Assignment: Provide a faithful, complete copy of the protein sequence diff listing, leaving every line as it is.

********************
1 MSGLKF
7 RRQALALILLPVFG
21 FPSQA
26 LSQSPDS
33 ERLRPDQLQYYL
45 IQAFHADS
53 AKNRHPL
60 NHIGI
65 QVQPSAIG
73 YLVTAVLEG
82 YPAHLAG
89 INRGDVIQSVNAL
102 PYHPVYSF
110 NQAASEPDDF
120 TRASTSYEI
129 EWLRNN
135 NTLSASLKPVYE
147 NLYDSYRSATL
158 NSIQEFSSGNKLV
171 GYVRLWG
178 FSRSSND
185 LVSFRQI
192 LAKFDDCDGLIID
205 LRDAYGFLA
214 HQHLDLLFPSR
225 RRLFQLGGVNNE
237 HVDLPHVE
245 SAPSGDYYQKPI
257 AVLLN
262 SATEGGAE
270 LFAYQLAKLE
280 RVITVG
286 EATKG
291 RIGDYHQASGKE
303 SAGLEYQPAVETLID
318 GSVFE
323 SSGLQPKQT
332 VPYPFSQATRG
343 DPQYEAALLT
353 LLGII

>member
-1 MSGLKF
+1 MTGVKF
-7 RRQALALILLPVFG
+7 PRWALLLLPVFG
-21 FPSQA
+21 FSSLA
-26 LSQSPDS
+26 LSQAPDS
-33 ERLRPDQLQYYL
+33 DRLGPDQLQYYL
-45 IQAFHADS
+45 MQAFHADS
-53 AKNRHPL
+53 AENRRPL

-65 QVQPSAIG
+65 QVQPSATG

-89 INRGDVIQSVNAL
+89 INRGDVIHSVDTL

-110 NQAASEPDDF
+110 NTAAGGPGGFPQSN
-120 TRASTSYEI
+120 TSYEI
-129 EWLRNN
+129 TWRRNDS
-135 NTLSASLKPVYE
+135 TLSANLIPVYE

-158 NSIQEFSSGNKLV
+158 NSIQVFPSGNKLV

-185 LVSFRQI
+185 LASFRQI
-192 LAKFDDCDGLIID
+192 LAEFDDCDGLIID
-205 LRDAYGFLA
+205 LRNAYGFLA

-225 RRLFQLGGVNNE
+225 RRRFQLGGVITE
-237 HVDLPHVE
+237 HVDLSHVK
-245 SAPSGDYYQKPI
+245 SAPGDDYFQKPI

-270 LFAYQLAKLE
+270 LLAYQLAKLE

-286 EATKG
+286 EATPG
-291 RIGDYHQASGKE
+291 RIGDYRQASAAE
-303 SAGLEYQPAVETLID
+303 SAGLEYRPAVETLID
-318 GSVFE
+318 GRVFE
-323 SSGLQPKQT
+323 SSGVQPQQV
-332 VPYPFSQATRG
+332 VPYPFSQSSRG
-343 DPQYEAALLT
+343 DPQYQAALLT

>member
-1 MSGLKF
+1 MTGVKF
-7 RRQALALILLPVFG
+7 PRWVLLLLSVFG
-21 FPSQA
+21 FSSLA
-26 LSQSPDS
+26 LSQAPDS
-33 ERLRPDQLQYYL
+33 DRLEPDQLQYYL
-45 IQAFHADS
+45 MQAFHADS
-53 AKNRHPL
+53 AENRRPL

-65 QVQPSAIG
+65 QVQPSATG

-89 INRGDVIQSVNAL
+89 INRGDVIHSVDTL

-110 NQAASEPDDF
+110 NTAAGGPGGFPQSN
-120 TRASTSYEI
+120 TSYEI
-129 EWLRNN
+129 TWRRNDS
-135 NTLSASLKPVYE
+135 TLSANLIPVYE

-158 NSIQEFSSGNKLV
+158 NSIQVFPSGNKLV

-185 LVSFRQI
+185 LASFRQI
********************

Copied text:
1 MSGLKF
7 RRQALALILLPVFG
21 FPSQA
26 LSQSPDS
33 ERLRPDQLQYYL
45 IQAFHADS
53 AKNRHPL
60 NHIGI
65 QVQPSAIG
73 YLVTAVLEG
82 YPAHLAG
89 INRGDVIQSVNAL
102 PYHPVYSF
110 NQAASEPDDF
120 TRASTSYEI
129 EWLRNN
135 NTLSASLKPVYE
147 NLYDSYRSATL
158 NSIQEFSSGNKLV
171 GYVRLWG
178 FSRSSND
185 LVSFRQI
192 LAKFDDCDGLIID
205 LRDAYGFLA
214 HQHLDLLFPSR
225 RRLFQLGGVNNE
237 HVDLPHVE
245 SAPSGDYYQKPI
257 AVLLN
262 SATEGGAE
270 LFAYQLAKLE
280 RVITVG
286 EATKG
291 RIGDYHQASGKE
303 SAGLEYQPAVETLID
318 GSVFE
323 SSGLQPKQT
332 VPYPFSQATRG
343 DPQYEAALLT
353 LLGII

>member
-1 MSGLKF
+1 MTGVKF
-7 RRQALALILLPVFG
+7 PRWALLLLPVFG
-21 FPSQA
+21 FSSLA
-26 LSQSPDS
+26 LSQAPDS
-33 ERLRPDQLQYYL
+33 DRLGPDQLQYYL
-45 IQAFHADS
+45 MQAFHADS
-53 AKNRHPL
+53 AENRRPL

-65 QVQPSAIG
+65 QVQPSATG

-89 INRGDVIQSVNAL
+89 INRGDVIHSVDTL

-110 NQAASEPDDF
+110 NTAAGGPGGFPQSN
-120 TRASTSYEI
+120 TSYEI
-129 EWLRNN
+129 TWRRNDS
-135 NTLSASLKPVYE
+135 TLSANLIPVYE

-158 NSIQEFSSGNKLV
+158 NSIQVFPSGNKLV

-185 LVSFRQI
+185 LASFRQI
-192 LAKFDDCDGLIID
+192 LAEFDDCDGLIID
-205 LRDAYGFLA
+205 LRNAYGFLA

-225 RRLFQLGGVNNE
+225 RRRFQLGGVITE
-237 HVDLPHVE
+237 HVDLSHVK
-245 SAPSGDYYQKPI
+245 SAPGDDYFQKPI

-270 LFAYQLAKLE
+270 LLAYQLAKLE

-286 EATKG
+286 EATPG
-291 RIGDYHQASGKE
+291 RIGDYRQASAAE
-303 SAGLEYQPAVETLID
+303 SAGLEYRPAVETLID
-318 GSVFE
+318 GRVFE
-323 SSGLQPKQT
+323 SSGVQPQQV
-332 VPYPFSQATRG
+332 VPYPFSQSSRG
-343 DPQYEAALLT
+343 DPQYQAALLT

>member
-1 MSGLKF
+1 MTGVKF
-7 RRQALALILLPVFG
+7 PRWVLLLLSVFG
-21 FPSQA
+21 FSSLA
-26 LSQSPDS
+26 LSQAPDS
-33 ERLRPDQLQYYL
+33 DRLEPDQLQYYL
-45 IQAFHADS
+45 MQAFHADS
-53 AKNRHPL
+53 AENRRPL

-65 QVQPSAIG
+65 QVQPSATG

-89 INRGDVIQSVNAL
+89 INRGDVIHSVDTL

-110 NQAASEPDDF
+110 NTAAGGPGGFPQSN
-120 TRASTSYEI
+120 TSYEI
-129 EWLRNN
+129 TWRRNDS
-135 NTLSASLKPVYE
+135 TLSANLIPVYE

-158 NSIQEFSSGNKLV
+158 NSIQVFPSGNKLV

-185 LVSFRQI
+185 LASFRQI